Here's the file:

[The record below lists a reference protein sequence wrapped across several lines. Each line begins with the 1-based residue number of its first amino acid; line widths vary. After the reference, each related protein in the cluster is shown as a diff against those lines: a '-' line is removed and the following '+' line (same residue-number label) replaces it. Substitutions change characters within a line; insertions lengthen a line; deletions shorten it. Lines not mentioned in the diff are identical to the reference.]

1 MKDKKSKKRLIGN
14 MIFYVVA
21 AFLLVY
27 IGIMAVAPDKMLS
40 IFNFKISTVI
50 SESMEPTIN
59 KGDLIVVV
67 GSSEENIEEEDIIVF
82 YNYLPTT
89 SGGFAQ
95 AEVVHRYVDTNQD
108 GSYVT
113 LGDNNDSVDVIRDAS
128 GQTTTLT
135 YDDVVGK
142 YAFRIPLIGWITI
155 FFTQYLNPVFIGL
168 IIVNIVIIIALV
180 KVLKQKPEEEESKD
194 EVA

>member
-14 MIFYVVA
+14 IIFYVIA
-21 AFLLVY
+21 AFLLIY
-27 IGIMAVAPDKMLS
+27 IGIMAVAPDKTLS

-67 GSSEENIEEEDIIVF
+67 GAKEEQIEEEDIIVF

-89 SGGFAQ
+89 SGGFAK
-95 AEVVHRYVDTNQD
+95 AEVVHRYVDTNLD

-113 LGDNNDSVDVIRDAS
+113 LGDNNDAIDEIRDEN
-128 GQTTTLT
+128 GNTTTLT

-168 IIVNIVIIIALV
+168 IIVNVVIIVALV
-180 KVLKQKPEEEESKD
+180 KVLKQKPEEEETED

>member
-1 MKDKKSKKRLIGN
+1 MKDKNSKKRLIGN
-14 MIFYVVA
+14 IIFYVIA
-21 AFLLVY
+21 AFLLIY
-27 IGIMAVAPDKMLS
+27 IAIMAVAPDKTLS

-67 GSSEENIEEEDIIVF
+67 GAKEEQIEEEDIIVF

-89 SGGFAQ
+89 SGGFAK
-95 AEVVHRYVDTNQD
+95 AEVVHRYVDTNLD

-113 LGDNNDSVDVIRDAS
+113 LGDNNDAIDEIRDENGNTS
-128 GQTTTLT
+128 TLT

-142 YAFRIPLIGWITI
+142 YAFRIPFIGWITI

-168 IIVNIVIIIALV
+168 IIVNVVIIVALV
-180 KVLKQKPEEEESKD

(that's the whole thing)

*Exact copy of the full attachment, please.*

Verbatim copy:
[The record below lists a reference protein sequence wrapped across several lines. Each line begins with the 1-based residue number of its first amino acid; line widths vary. After the reference, each related protein in the cluster is shown as a diff against those lines: a '-' line is removed and the following '+' line (same residue-number label) replaces it. Substitutions change characters within a line; insertions lengthen a line; deletions shorten it. Lines not mentioned in the diff are identical to the reference.]

1 MKDKKSKKRLIGN
14 MIFYVVA
21 AFLLVY
27 IGIMAVAPDKMLS
40 IFNFKISTVI
50 SESMEPTIN
59 KGDLIVVV
67 GSSEENIEEEDIIVF
82 YNYLPTT
89 SGGFAQ
95 AEVVHRYVDTNQD
108 GSYVT
113 LGDNNDSVDVIRDAS
128 GQTTTLT
135 YDDVVGK
142 YAFRIPLIGWITI
155 FFTQYLNPVFIGL
168 IIVNIVIIIALV
180 KVLKQKPEEEESKD
194 EVA

>member
-14 MIFYVVA
+14 IIFYVIA
-21 AFLLVY
+21 AFLLIY
-27 IGIMAVAPDKMLS
+27 IGIMAVAPDKTLS

-67 GSSEENIEEEDIIVF
+67 GAKEEQIEEEDIIVF

-89 SGGFAQ
+89 SGGFAK
-95 AEVVHRYVDTNQD
+95 AEVVHRYVDTNLD

-113 LGDNNDSVDVIRDAS
+113 LGDNNDAIDEIRDEN
-128 GQTTTLT
+128 GNTTTLT

-168 IIVNIVIIIALV
+168 IIVNVVIIVALV
-180 KVLKQKPEEEESKD
+180 KVLKQKPEEEETED

>member
-1 MKDKKSKKRLIGN
+1 MKDKNSKKRLIGN
-14 MIFYVVA
+14 IIFYVIA
-21 AFLLVY
+21 AFLLIY
-27 IGIMAVAPDKMLS
+27 IAIMAVAPDKTLS

-67 GSSEENIEEEDIIVF
+67 GAKEEQIEEEDIIVF

-89 SGGFAQ
+89 SGGFAK
-95 AEVVHRYVDTNQD
+95 AEVVHRYVDTNLD

-113 LGDNNDSVDVIRDAS
+113 LGDNNDAIDEIRDENGNTS
-128 GQTTTLT
+128 TLT

-142 YAFRIPLIGWITI
+142 YAFRIPFIGWITI

-168 IIVNIVIIIALV
+168 IIVNVVIIVALV
-180 KVLKQKPEEEESKD